Artworks
Rose and Silver: The Princess from the Land of Porcelain
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White lady plays dress-up in Whistler's Rose and Silver: The Princess from the Land of Porcelain.

Japan was all the rage at this point and served as inspiration for this Caucasian woman’s wardrobe.

Christine Spartali served as the model. 

Whistler's large signature was rather unappealing and prevented several people, including Christine's father, from purchasing the painting. 

Its provenance was not very well documented but it was eventually purchased by Frederick Leyland, a weathly shipping magnate. He displayed the painting in his Asian fetish room designed by Thomas Jeckyll. Leyland decided that the old room clashed with the new painting and hired Whistler to redo the entire thing. See Harmony in Blue and Gold: The Peacock Room for what happened afterwards.

After Leyland's death the painting bounced around for a bit until it was purchased by Charles Lang Freer in 1903 for $18,240. A year later he also purchased The Peacock Room and donated the entire thing to the Smithsonian. 

 

The work is also known as La Princesse du pays de la porcelaine or just The Princess from the Land of Porcelain.

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Here is what Wikipedia says about The Princess from the Land of Porcelain

Rose and Silver: The Princess from the Land of Porcelain (better known as The Princess from the Land of Porcelain; also known by the French title La Princesse du pays de la porcelaine) is a painting by American-born artist James Abbott McNeill Whistler. It was painted between 1863 and 1865. The painting currently hangs above the fireplace in The Peacock Room at the Freer Gallery of Art in Washington, D.C.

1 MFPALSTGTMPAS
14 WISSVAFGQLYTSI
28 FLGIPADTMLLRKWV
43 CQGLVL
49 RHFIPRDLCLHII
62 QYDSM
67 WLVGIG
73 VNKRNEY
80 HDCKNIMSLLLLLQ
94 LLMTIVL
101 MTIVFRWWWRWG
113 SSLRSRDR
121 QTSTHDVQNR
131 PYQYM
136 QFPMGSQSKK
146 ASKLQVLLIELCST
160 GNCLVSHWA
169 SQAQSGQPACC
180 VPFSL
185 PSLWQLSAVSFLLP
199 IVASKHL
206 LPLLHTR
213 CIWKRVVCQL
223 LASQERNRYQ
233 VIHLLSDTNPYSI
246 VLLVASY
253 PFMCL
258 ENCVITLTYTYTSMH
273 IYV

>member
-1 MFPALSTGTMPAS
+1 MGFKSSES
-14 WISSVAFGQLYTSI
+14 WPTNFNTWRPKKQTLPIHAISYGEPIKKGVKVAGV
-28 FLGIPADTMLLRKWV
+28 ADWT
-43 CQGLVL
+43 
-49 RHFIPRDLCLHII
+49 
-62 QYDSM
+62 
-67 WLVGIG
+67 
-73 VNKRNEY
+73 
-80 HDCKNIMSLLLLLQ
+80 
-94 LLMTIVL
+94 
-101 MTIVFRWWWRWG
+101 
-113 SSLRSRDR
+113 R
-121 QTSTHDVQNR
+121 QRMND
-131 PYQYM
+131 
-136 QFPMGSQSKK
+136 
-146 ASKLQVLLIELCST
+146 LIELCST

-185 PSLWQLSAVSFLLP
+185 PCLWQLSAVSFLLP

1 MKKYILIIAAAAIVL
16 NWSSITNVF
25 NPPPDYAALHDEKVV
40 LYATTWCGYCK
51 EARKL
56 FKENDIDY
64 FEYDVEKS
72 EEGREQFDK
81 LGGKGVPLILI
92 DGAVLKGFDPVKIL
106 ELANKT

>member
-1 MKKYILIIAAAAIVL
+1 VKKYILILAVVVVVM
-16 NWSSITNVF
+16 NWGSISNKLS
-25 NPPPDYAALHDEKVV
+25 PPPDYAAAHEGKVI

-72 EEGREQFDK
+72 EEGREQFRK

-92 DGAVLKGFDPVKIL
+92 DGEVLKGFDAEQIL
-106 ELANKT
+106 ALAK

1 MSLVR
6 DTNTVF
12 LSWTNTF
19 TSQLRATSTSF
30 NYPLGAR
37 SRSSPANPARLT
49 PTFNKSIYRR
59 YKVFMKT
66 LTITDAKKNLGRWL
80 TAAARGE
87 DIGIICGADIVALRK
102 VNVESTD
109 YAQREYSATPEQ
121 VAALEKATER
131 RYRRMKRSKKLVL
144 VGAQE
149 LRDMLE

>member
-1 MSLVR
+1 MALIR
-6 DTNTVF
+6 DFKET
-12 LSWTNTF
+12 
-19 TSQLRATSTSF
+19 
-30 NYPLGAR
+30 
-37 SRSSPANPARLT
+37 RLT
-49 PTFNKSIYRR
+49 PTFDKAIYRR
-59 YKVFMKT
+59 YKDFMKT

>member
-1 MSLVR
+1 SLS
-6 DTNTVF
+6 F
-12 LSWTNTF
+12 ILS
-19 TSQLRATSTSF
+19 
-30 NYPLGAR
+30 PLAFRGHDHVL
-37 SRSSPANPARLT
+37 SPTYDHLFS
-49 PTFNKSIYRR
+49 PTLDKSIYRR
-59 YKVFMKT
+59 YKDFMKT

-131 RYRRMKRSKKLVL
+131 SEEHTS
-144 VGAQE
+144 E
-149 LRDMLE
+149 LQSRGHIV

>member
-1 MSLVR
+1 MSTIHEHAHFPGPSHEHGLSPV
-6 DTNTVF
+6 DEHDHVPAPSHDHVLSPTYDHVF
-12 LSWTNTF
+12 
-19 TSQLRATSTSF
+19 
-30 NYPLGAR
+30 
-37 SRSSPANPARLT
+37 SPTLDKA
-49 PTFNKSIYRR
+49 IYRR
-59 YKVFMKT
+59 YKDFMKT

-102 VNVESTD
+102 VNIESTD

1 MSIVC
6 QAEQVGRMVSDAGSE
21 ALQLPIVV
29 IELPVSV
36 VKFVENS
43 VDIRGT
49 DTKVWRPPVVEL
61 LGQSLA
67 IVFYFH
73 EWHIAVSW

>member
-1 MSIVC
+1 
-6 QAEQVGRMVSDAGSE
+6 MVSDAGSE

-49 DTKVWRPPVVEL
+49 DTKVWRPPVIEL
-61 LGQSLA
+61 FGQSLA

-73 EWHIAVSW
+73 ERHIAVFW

Description

Princess depicts a beautiful Western woman wearing a Hanfu (a kind of Chinese traditional clothing) and standing amidst numerous Asian objects, including a rug and screen as well as some porcelain. She holds a hand fan and looks at the viewer "wistfully". The entirety is rendered in an impressionistic manner.Princess's frame is decorated with a similar motif to the painting, with interlocking circles and numerous rectangles.

Aiko Okamoto-MacPhall notes that Whistler at the time he painted Princess often used large amounts of gold color, such as in his similarly themed Caprice in Purple and Gold No.2: The Gold Screen. Although the painting itself does not include any shades of gold, while displayed at the home of British shipping magnate Frederick Leyland it was set in a gold and blue interior.

Check out the full Wikipedia article about The Princess from the Land of Porcelain.